Severe storms are a reality. Recent foreshadowing in Galveston Bay has resulted in a new discourse on its future. This project provides a diversity of pragmatic solutions that are gaining both political and community support in the region. Risk taking? The odds are not favorable.

Citizens become most valuable when these disasters occur. ClearWorld’s goal will continue to provide lighting in times of need with an off-grid stand-alone reliable light source that is maintained through most severe weather conditions.

Through the use of our cylindrical design, it is capable of withstanding 150 MPH winds, making it hurricane resistant. Because all components are installed at the top of the light pole, it is also flood resistant as well. A flood won’t affect your off grid power because it is so high off of the ground.

It is with these measures that ClearWorld makes energy-efficient living a possibility, even for those who experience tragic loss at the hands of natural disasters. By investing in solar energy, cities should continue to provide a safe environment for residents, even during the threat of flooding, severe storms, and wind damage.

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Coastal populations worldwide are playing a dangerous game. Frequent hazardous storms along coastlines are a given, and yet we continue to place our heads in the sand when considering the future. This submission focuses on an innovative project in Galveston Bay serving as a model for proactively solving coastal planning challenges. The summary below demonstrates how we can reconnect to these valued landscapes while providing storm protection, economic stimulus, environmental benefits, and sustainable coastal communities.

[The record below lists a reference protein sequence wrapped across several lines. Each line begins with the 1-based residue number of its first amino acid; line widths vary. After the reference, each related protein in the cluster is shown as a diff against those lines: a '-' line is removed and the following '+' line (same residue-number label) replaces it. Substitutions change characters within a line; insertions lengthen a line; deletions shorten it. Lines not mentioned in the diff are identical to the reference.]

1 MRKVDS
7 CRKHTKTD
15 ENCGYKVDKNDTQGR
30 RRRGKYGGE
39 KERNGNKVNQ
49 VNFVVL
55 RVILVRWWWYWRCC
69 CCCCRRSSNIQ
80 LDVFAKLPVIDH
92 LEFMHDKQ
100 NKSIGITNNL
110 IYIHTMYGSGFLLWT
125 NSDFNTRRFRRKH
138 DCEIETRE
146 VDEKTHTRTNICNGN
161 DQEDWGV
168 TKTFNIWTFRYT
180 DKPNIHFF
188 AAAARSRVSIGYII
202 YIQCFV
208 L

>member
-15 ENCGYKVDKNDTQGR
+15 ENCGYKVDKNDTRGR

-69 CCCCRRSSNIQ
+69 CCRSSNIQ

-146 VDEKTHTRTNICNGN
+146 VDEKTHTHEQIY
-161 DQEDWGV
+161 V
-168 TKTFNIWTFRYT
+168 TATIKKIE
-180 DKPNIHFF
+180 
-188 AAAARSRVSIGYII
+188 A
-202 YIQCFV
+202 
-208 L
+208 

On September 13, 2008 Hurricane Ike struck the Upper Texas Coast, wreaking havoc on infrastructure and washing away entire communities. Labeled as a category two storm by wind speed, Ike surpassed all inundation damage predictions and changed the lives of millions of people in the region. While devastating, the storm was a considerably smaller version of the modeled “worst case scenario” in which bay surge tracks up the densely populated west shore of Galveston Bay and into the heavily industrialized Houston Ship Channel.

Historically, the mitigation of coastal storms has focused on the use of intensive structural solutions — single-purpose engineered barriers designed to protect against often inadequately modeled storms. Once these engineering feats realize their massive physical form, the public develops an attitude of complacency and invincibility against storm events. They are “behind the wall”. The submitting team references this phenomenon as the “moral hazard” where a false sense of security results in more coastal development, subpar construction standards, inadequate policy, and greater public risk. As expected, shortly after Ike a proposal for a much longer, higher, wider, 100 mile long dike surfaced that would span and isolate all of Galveston Bay. Life defining interactions with the Gulf of Mexico would be severed and the cultural landscape destroyed not by nature, but ourselves.

Coastal Roulette: Planning Resilient Communities for Galveston Bay